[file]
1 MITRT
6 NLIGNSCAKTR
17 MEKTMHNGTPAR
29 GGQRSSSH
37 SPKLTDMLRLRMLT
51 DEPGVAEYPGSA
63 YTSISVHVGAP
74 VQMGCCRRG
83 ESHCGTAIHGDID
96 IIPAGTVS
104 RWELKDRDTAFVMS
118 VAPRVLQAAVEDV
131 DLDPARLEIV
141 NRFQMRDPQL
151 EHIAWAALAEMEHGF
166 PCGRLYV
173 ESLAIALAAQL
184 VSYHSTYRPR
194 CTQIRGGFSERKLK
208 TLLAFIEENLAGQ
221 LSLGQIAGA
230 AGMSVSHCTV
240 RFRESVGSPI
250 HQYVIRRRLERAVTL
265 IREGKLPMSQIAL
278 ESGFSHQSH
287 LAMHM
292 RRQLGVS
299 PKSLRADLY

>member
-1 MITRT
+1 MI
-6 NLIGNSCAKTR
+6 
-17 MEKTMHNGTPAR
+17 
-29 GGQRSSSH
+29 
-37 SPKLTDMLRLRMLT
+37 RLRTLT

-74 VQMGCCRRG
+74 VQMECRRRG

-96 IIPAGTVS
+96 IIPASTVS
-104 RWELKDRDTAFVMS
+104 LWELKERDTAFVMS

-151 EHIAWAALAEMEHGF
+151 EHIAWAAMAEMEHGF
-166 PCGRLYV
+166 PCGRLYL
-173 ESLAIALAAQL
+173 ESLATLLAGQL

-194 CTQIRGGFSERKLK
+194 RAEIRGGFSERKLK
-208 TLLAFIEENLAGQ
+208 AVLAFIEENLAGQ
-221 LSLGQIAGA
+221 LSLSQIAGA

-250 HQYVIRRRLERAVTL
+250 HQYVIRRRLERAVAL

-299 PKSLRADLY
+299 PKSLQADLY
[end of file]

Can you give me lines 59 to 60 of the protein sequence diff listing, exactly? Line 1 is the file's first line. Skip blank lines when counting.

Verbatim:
-250 HQYVIRRRLERAVTL
+250 HQYVIRRRLERAVAL